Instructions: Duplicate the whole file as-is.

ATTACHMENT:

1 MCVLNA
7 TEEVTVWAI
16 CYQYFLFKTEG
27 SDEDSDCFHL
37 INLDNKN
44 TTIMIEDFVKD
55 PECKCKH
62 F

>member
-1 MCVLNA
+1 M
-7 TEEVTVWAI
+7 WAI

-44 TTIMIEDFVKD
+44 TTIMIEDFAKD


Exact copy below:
1 MCVLNA
7 TEEVTVWAI
16 CYQYFLFKTEG
27 SDEDSDCFHL
37 INLDNKN
44 TTIMIEDFVKD
55 PECKCKH
62 F

>member
-1 MCVLNA
+1 M
-7 TEEVTVWAI
+7 WAI

-44 TTIMIEDFVKD
+44 TTIMIEDFAKD